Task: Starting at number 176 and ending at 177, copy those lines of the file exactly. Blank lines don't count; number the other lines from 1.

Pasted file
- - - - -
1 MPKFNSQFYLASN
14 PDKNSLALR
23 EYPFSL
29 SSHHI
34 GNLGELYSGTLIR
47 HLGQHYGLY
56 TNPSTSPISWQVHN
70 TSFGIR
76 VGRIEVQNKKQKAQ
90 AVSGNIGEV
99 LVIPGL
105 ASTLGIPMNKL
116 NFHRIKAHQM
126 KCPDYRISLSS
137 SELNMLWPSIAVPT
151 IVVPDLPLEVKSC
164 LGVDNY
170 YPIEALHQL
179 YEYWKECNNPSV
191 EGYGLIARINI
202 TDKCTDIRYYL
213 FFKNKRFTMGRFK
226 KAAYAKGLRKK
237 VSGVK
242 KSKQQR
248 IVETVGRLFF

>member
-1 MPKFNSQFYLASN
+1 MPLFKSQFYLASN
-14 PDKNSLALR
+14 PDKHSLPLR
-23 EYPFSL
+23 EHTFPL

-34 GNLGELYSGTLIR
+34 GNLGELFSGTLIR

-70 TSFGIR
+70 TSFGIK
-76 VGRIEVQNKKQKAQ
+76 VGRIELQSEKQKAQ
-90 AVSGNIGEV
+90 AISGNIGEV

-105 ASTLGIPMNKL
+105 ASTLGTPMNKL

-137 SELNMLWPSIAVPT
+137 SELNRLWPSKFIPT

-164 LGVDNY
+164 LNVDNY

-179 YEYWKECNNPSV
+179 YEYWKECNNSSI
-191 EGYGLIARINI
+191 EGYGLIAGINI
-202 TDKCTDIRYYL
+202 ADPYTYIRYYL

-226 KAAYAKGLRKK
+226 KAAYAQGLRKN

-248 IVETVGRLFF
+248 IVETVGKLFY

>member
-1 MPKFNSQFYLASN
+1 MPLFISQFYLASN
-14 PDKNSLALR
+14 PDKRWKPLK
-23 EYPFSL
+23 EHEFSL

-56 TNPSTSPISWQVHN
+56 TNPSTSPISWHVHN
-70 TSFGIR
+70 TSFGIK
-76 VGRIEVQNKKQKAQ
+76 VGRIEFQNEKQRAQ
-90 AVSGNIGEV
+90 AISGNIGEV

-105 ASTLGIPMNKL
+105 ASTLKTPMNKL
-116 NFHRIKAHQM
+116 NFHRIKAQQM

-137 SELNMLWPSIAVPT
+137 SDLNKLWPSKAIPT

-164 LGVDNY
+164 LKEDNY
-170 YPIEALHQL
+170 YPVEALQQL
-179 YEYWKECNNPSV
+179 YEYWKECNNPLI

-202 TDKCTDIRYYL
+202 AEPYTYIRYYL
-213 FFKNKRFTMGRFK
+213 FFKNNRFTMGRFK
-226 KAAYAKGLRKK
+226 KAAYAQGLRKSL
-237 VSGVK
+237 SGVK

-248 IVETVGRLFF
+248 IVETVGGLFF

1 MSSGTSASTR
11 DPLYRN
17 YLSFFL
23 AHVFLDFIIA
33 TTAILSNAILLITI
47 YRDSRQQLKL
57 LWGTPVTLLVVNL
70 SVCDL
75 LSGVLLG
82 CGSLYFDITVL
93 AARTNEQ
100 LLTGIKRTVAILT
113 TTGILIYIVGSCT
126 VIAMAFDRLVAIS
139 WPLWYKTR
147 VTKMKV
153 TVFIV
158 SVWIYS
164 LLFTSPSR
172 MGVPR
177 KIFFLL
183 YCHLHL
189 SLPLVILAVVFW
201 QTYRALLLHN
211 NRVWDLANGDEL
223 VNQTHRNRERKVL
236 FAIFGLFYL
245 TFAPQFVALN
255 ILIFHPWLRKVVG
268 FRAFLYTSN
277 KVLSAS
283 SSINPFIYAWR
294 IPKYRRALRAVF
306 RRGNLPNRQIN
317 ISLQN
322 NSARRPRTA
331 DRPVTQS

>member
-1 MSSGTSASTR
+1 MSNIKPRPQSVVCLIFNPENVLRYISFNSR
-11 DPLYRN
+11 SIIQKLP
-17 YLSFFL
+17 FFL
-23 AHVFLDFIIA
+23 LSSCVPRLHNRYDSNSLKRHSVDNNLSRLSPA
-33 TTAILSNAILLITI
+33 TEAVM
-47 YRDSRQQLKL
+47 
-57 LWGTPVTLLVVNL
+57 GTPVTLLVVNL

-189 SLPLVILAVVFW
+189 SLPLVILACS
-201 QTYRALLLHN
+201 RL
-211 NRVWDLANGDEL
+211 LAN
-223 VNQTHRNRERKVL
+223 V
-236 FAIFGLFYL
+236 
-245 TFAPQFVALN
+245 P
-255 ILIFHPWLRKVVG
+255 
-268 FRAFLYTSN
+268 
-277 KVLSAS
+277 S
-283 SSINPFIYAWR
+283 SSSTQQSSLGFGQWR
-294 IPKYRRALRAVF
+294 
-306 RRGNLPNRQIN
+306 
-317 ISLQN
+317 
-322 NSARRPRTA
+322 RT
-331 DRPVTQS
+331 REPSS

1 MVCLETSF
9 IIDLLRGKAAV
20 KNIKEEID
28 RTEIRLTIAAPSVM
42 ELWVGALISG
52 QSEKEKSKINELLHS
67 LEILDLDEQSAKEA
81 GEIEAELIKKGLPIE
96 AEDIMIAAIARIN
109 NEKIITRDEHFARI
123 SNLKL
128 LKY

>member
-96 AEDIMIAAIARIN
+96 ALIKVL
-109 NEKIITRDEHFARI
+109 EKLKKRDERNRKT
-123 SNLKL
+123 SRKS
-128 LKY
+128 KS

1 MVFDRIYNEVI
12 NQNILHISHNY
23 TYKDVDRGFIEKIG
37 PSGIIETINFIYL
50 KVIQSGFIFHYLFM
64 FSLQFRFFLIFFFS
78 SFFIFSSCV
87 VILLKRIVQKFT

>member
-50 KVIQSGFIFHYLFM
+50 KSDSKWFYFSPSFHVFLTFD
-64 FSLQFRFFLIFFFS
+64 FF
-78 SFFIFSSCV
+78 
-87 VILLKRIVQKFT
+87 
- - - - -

+331 REPSS

1 MVCLETSF